Now, we have a team of about 15 data scientists working with NHS and local government analysts, using the data to better understand where the needs are and where there are groups of people whose needs are not currently being met; and being able to evaluate what’s working and what isn’t.

I think we are getting better at working together, helped by having rapid access to the data which can form a basis for better understanding how services can be integrated. Now, we have a view across the population, understanding who is using what service.

This is how it could work: Picture a household of people with physical and mental health problems including children using services for mental health or learning difficulties as well as physical problems such as asthma.

Maybe the adults have a combination of chronic health conditions and social issues such as poor housing and living in a high level of poverty. Lots of their services are not connected very well, whether that’s physical and mental health; social care, health and welfare; or joining children and adult services, to help the transition as children grow up and move into adult services.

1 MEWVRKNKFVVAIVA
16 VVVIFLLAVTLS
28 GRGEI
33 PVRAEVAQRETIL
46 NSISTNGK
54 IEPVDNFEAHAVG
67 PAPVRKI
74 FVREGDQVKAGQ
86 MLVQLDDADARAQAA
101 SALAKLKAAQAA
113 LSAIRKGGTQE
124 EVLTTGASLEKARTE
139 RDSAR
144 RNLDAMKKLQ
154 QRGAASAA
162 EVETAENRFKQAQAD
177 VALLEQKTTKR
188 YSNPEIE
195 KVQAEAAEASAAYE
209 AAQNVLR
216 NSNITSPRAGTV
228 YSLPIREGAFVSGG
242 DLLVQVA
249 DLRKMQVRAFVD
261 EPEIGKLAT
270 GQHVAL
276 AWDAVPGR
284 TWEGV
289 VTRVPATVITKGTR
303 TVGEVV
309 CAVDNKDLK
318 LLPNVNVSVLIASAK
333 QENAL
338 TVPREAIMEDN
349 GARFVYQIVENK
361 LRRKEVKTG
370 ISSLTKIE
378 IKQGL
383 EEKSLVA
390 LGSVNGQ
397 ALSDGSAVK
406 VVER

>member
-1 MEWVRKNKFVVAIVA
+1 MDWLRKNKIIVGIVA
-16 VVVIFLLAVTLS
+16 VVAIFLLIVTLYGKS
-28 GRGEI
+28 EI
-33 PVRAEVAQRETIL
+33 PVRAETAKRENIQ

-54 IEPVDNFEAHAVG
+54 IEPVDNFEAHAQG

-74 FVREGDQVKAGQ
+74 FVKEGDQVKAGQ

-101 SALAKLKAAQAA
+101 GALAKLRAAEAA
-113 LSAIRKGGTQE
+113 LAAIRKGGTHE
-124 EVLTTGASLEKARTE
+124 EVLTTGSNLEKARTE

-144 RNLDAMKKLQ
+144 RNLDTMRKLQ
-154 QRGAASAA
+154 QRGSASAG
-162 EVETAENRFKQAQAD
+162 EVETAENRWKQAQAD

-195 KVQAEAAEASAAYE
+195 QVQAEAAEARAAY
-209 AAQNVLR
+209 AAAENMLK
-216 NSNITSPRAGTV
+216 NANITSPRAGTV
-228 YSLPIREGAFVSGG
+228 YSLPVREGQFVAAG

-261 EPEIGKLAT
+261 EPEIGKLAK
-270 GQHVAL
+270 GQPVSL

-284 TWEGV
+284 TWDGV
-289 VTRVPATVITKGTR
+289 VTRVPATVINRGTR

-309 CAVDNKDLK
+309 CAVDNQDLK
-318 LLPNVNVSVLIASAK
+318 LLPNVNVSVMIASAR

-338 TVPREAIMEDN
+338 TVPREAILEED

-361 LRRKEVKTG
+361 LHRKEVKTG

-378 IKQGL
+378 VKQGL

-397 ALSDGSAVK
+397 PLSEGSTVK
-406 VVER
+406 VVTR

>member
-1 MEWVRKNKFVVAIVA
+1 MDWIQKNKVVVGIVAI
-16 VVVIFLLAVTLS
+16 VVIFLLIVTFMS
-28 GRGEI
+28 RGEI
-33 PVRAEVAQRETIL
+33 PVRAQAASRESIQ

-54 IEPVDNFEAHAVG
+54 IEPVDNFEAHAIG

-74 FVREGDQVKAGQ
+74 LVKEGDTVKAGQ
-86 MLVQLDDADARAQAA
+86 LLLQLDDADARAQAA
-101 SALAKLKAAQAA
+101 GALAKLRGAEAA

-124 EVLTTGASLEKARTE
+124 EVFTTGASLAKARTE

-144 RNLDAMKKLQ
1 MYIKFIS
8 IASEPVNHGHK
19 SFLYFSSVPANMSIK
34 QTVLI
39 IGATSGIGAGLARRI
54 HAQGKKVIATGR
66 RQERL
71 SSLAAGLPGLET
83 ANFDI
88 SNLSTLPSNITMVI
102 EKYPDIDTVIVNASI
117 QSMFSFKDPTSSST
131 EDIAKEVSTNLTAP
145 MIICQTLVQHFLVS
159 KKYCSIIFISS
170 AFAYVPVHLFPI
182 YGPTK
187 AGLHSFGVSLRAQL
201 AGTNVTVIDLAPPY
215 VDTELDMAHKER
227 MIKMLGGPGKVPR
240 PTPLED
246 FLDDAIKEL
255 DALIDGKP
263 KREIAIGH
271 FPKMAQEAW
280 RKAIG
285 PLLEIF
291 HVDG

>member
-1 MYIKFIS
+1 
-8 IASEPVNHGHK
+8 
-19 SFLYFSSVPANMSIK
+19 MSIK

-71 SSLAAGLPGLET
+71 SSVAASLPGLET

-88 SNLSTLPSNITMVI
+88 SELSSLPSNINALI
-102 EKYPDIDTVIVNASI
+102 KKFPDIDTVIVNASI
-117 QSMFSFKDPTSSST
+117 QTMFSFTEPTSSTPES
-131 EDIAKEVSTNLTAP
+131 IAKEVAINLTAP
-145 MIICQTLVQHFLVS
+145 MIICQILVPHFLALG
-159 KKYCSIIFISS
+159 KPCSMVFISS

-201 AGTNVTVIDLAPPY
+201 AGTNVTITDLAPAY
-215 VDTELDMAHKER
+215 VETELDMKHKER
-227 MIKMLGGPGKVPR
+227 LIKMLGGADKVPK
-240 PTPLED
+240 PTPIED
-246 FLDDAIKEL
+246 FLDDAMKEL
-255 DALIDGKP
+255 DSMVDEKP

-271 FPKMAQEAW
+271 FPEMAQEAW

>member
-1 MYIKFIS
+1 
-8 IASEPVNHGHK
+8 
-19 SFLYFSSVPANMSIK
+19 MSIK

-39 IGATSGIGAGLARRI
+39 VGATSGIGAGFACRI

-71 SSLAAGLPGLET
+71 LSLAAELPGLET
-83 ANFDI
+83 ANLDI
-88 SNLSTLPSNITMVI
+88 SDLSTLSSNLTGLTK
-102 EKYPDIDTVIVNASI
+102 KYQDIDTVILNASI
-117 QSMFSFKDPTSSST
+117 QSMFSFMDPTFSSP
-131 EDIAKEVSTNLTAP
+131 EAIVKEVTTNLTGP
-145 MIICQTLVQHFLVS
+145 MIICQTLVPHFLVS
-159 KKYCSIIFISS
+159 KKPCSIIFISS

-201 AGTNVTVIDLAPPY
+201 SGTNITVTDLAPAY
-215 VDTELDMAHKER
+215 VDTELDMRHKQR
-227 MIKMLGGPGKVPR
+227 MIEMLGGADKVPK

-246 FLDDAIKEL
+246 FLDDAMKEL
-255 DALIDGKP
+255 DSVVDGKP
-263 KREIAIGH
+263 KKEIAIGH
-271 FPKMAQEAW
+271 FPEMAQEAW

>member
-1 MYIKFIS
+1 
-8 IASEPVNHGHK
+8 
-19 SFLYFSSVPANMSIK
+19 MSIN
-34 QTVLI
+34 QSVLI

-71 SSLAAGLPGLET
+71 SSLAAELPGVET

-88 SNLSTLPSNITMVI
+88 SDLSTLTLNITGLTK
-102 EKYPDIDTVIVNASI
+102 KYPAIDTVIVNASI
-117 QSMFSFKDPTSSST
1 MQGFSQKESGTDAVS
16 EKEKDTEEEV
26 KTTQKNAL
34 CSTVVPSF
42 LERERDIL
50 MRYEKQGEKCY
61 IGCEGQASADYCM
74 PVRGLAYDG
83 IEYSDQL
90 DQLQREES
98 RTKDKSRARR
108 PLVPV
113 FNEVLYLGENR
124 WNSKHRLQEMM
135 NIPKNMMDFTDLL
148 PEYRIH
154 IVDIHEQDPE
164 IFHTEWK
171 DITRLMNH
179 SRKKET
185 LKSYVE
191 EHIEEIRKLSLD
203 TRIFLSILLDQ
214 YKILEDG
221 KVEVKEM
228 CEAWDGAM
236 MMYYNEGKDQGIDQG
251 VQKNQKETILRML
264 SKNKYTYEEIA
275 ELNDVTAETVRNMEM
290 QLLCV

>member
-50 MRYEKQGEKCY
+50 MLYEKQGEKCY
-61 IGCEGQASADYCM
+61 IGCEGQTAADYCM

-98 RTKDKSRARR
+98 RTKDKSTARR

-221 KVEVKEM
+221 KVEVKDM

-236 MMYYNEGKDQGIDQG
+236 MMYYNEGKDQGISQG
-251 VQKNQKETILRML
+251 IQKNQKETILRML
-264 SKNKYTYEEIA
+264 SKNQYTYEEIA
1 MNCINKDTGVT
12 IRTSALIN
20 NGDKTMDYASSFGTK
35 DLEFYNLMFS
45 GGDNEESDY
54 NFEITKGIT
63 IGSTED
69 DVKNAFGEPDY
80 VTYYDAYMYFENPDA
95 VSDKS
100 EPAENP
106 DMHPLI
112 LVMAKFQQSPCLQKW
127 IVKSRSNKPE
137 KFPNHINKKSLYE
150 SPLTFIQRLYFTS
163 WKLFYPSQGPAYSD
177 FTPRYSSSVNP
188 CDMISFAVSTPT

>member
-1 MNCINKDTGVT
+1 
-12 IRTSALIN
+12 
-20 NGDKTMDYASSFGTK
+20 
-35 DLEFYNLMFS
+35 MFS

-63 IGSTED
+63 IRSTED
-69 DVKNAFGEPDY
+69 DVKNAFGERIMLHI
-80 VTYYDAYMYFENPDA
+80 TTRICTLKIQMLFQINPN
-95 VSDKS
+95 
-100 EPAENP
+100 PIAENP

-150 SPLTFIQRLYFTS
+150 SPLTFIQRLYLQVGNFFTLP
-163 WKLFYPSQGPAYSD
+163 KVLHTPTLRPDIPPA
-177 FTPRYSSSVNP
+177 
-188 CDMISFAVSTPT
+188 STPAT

Rather than individuals being supported by lots of different services, we want to support the whole household, particularly those with children, because doing that better has the potential to improve outcomes for children.

Children are affected by the health and wellbeing of their parents and others in their household so if we can support the adults better, we can also improve the outcomes for children.

We aim to align services – there is lots of support potentially available for households struggling with employment, debt and financial issues and we’re working with Citizens Advice and Liverpool City Council welfare services, to see how we can target help to those households.